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Procurement Perspectives: Council involvement in the procurement process

Stephen Bauld
Procurement Perspectives: Council involvement in the procurement process

It is always wise to understand how a municipal council can affect the procurement process. When contractors have an issue with the way bids are evaluated they do have the option to attend council meetings with the concerns they want to address related to staff decisions.

The enactment of municipal bylaws and the approval of purchasing procedures and policies are among the few aspects of public procurement that directly involve municipal councils in the process.

I have reviewed this issue in past articles, but I will reiterate again that municipal councils need to be far more realistic in the directions they give to staff through procurement bylaws and related policies and resolutions.

The current approach to municipal procurement rules could benefit from some significant rethinking. While there is clear merit in the idea that, so far as possible, municipal procurement should be conducted in a manner that is fair, open and transparent, on the other hand, the vital interests of the municipality as a customer must be protected. The goal of being fair to bidders cannot be allowed to trump the obligation of municipal staff and council to be fair to the taxpayer.

Municipal rules should make very clear to whom the paramount duty is owed. Thus, the most important step for a council to take is to make sure in all matters, staff understands that their role is to put the interests of the municipality first.

Obviously, the legal rights of others must be respected — even declarations of pious sentiment such as the need to deal fairly with municipal suppliers are acceptable from a proper governance perspective, provided they are clearly subject to the limitation that staff are required to act honestly, in good faith and with the interests of the municipal corporation.

Suppliers dealing with a municipality have no reason to expect otherwise. On the contrary, private corporations would understand such duty is no more than the corresponding general duty to which all officers of a business corporation are subject.

Beyond suggesting this enhancement of focus, the following eight recommendations may be made:

  • Bylaws should be internally consistent and clearly written. Any subsidiary policies or procedures should be consistent with the bylaws they are intended to support.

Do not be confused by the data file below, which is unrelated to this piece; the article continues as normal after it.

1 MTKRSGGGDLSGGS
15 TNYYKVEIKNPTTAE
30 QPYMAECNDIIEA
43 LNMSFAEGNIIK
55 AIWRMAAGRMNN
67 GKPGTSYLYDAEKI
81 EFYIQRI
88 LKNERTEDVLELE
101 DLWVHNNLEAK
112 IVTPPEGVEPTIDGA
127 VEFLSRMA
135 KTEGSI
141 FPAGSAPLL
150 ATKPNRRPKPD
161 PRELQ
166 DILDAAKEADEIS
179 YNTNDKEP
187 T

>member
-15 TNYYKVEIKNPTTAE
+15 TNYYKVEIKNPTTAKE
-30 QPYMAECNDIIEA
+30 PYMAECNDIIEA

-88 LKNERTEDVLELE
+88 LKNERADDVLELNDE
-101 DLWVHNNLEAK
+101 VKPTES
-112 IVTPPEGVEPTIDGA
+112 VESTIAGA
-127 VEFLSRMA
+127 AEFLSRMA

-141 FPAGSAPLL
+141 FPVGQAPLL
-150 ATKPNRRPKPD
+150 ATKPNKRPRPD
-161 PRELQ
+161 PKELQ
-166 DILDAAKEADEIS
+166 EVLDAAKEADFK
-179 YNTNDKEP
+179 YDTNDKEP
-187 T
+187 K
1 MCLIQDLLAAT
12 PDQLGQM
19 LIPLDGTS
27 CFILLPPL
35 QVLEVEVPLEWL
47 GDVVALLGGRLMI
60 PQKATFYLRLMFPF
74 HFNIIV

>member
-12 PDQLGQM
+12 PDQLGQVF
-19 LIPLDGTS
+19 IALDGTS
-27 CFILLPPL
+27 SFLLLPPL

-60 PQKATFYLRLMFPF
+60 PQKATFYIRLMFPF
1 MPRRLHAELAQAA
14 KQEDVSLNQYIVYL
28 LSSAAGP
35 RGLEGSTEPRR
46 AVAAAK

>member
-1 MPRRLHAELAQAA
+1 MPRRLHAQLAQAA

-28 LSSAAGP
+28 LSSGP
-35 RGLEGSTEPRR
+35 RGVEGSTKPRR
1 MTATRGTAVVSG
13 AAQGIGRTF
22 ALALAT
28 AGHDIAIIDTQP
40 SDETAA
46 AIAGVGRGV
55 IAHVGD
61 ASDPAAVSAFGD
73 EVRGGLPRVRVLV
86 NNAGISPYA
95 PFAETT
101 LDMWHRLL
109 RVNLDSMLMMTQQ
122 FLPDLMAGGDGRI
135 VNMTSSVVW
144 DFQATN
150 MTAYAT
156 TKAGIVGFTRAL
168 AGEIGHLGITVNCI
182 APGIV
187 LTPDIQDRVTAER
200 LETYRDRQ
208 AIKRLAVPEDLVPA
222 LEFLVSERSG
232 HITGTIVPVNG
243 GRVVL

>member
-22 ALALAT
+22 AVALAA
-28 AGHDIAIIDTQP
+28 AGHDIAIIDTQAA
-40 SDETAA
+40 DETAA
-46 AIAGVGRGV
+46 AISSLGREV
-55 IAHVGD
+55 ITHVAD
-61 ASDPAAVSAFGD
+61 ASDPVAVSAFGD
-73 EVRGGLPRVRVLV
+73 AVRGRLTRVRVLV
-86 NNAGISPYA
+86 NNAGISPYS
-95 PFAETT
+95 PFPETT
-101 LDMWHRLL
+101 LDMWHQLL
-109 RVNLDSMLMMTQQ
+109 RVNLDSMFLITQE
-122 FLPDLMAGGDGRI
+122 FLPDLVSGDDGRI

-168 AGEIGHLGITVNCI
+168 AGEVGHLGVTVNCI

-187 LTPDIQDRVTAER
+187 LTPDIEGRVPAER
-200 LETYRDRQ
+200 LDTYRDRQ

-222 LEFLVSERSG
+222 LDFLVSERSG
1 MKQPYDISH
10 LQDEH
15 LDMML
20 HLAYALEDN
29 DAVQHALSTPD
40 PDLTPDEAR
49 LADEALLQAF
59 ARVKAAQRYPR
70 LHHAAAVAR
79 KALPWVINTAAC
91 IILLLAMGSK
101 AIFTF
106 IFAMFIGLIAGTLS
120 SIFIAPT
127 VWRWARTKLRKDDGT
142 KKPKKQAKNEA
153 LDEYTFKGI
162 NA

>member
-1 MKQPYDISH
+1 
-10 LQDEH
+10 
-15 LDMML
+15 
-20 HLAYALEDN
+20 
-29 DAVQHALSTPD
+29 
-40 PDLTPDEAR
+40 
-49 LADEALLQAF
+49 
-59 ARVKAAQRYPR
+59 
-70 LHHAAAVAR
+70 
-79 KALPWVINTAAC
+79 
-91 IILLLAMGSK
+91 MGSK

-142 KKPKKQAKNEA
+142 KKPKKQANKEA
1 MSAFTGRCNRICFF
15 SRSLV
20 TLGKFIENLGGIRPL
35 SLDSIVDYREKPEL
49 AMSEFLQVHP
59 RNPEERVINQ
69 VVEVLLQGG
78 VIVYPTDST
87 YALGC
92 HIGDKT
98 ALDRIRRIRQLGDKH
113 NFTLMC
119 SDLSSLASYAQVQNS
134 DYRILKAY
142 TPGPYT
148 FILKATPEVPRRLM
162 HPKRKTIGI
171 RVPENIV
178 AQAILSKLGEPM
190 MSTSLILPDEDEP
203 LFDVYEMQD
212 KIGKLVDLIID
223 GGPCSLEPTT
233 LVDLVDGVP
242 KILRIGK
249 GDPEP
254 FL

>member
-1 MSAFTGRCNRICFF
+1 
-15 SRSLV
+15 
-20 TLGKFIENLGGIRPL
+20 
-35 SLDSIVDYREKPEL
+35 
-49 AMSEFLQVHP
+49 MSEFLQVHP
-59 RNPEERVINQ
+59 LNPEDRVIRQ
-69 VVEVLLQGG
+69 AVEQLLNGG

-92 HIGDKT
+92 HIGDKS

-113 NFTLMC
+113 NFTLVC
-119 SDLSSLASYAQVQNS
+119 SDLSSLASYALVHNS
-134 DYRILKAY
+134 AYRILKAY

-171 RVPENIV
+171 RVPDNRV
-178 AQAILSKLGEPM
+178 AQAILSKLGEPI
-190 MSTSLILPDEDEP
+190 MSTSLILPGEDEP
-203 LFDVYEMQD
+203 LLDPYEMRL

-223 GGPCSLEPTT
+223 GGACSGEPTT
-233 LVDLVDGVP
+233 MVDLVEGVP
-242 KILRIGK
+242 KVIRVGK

• When considering draft bylaws presented by staff, council should ask the legal and purchasing departments to provide some illustrative “what if” scenarios, to illustrate how bylaws would be applied in common purchasing situations. When considering imposing bylaw restrictions on staff, a similar analysis should be carried out.
  • Possible conflicts of underlying policy should be identified and guidance given as to how such conflicts are to be resolved.
  • Staff should be encouraged to prepare a comparative cost of in-house supply whenever such a measure might reasonably be considered to be a viable option.
  • Municipal procurement rules should generally be guided by the principal that municipal staff should put the interests of the municipality and its residents ahead of any other competing interest. The bylaws should make clear those interests are best served by securing best value for money.
  • Care should be taken before incorporating into purchasing bylaws rules and procedures that are intended to further socio-economic policies that have little direct bearing on municipal operations.
  • In order to encourage respect for the purchasing scheme they create, and to reduce the risk of abuse, council should consider itself bound by the municipal bylaws, policies and procedures unless the interests of the municipality are to be disregarded. Such cases are very rare.
  • Any departure from the requirements of the municipal purchasing bylaw from prescribed policies and procedures should require an immediate report to council together with an explanation. Generally, unless the circumstances render it impractical, prior council authorization should be required for any such departure.

Stephen Bauld is a government procurement expert and can be reached at

Some of his columns may contain excerpts from The Municipal Procurement Handbook published by Butterworths.

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